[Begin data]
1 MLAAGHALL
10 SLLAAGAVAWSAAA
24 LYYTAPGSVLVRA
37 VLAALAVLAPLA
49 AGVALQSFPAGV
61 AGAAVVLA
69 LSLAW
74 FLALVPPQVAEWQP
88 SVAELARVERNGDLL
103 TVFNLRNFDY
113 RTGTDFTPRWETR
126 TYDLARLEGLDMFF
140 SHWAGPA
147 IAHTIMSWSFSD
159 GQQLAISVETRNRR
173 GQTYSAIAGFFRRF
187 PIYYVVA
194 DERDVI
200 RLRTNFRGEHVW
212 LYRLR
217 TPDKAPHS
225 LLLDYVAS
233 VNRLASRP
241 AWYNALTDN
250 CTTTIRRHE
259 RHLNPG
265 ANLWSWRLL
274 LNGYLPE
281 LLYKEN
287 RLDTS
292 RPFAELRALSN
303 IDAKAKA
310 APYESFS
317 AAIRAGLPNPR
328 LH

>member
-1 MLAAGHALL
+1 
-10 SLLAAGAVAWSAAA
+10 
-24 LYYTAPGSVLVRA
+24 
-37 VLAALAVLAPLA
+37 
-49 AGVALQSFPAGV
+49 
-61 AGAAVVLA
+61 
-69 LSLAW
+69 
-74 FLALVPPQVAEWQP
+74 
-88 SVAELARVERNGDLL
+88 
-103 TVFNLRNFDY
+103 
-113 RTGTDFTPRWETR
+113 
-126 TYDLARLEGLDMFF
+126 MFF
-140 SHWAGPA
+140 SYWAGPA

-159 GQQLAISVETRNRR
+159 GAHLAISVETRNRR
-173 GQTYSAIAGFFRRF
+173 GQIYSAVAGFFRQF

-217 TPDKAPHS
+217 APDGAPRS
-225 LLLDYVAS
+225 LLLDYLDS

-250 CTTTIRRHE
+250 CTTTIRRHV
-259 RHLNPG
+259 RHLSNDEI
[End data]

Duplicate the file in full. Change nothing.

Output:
1 MLAAGHALL
10 SLLAAGAVAWSAAA
24 LYYTAPGSVLVRA
37 VLAALAVLAPLA
49 AGVALQSFPAGV
61 AGAAVVLA
69 LSLAW
74 FLALVPPQVAEWQP
88 SVAELARVERNGDLL
103 TVFNLRNFDY
113 RTGTDFTPRWETR
126 TYDLARLEGLDMFF
140 SHWAGPA
147 IAHTIMSWSFSD
159 GQQLAISVETRNRR
173 GQTYSAIAGFFRRF
187 PIYYVVA
194 DERDVI
200 RLRTNFRGEHVW
212 LYRLR
217 TPDKAPHS
225 LLLDYVAS
233 VNRLASRP
241 AWYNALTDN
250 CTTTIRRHE
259 RHLNPG
265 ANLWSWRLL
274 LNGYLPE
281 LLYKEN
287 RLDTS
292 RPFAELRALSN
303 IDAKAKA
310 APYESFS
317 AAIRAGLPNPR
328 LH

>member
-1 MLAAGHALL
+1 
-10 SLLAAGAVAWSAAA
+10 
-24 LYYTAPGSVLVRA
+24 
-37 VLAALAVLAPLA
+37 
-49 AGVALQSFPAGV
+49 
-61 AGAAVVLA
+61 
-69 LSLAW
+69 
-74 FLALVPPQVAEWQP
+74 
-88 SVAELARVERNGDLL
+88 
-103 TVFNLRNFDY
+103 
-113 RTGTDFTPRWETR
+113 
-126 TYDLARLEGLDMFF
+126 MFF
-140 SHWAGPA
+140 SYWAGPA

-159 GQQLAISVETRNRR
+159 GAHLAISVETRNRR
-173 GQTYSAIAGFFRRF
+173 GQIYSAVAGFFRQF

-217 TPDKAPHS
+217 APDGAPRS
-225 LLLDYVAS
+225 LLLDYLDS

-250 CTTTIRRHE
+250 CTTTIRRHV
-259 RHLNPG
+259 RHLSNDEI